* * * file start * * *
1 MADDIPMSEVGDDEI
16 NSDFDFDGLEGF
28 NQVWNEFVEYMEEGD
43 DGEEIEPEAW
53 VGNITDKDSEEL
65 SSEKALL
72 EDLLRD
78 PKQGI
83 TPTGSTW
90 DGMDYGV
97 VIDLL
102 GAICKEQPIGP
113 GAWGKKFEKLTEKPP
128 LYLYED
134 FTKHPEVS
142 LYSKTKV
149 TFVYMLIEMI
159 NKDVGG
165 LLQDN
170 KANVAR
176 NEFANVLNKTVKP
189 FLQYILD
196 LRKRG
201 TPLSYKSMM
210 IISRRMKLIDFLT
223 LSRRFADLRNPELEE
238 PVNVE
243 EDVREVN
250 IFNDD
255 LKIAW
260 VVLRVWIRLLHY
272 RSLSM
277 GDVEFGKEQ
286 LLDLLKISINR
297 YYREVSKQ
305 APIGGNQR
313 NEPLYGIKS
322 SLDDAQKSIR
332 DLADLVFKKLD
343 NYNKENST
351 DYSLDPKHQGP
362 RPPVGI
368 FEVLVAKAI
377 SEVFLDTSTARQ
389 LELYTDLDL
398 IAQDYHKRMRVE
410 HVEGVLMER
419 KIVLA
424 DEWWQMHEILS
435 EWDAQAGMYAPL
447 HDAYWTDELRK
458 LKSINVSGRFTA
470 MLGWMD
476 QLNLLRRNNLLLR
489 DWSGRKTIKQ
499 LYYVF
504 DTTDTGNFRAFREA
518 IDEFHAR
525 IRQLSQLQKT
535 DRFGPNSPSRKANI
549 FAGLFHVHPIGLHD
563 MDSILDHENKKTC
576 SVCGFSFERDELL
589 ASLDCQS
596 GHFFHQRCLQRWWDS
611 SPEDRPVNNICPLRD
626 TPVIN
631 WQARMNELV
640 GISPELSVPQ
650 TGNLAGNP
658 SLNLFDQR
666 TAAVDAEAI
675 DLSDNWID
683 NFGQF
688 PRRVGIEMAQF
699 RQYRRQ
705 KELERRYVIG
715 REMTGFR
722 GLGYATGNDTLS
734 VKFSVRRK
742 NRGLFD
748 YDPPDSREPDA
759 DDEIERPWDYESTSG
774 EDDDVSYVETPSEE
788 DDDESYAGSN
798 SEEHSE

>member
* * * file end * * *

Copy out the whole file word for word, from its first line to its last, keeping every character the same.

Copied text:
1 MADDIPMSEVGDDEI
16 NSDFDFDGLEGF
28 NQVWNEFVEYMEEGD
43 DGEEIEPEAW
53 VGNITDKDSEEL
65 SSEKALL
72 EDLLRD
78 PKQGI
83 TPTGSTW
90 DGMDYGV
97 VIDLL
102 GAICKEQPIGP
113 GAWGKKFEKLTEKPP
128 LYLYED
134 FTKHPEVS
142 LYSKTKV
149 TFVYMLIEMI
159 NKDVGG
165 LLQDN
170 KANVAR
176 NEFANVLNKTVKP
189 FLQYILD
196 LRKRG
201 TPLSYKSMM
210 IISRRMKLIDFLT
223 LSRRFADLRNPELEE
238 PVNVE
243 EDVREVN
250 IFNDD
255 LKIAW
260 VVLRVWIRLLHY
272 RSLSM
277 GDVEFGKEQ
286 LLDLLKISINR
297 YYREVSKQ
305 APIGGNQR
313 NEPLYGIKS
322 SLDDAQKSIR
332 DLADLVFKKLD
343 NYNKENST
351 DYSLDPKHQGP
362 RPPVGI
368 FEVLVAKAI
377 SEVFLDTSTARQ
389 LELYTDLDL
398 IAQDYHKRMRVE
410 HVEGVLMER
419 KIVLA
424 DEWWQMHEILS
435 EWDAQAGMYAPL
447 HDAYWTDELRK
458 LKSINVSGRFTA
470 MLGWMD
476 QLNLLRRNNLLLR
489 DWSGRKTIKQ
499 LYYVF
504 DTTDTGNFRAFREA
518 IDEFHAR
525 IRQLSQLQKT
535 DRFGPNSPSRKANI
549 FAGLFHVHPIGLHD
563 MDSILDHENKKTC
576 SVCGFSFERDELL
589 ASLDCQS
596 GHFFHQRCLQRWWDS
611 SPEDRPVNNICPLRD
626 TPVIN
631 WQARMNELV
640 GISPELSVPQ
650 TGNLAGNP
658 SLNLFDQR
666 TAAVDAEAI
675 DLSDNWID
683 NFGQF
688 PRRVGIEMAQF
699 RQYRRQ
705 KELERRYVIG
715 REMTGFR
722 GLGYATGNDTLS
734 VKFSVRRK
742 NRGLFD
748 YDPPDSREPDA
759 DDEIERPWDYESTSG
774 EDDDVSYVETPSEE
788 DDDESYAGSN
798 SEEHSE

>member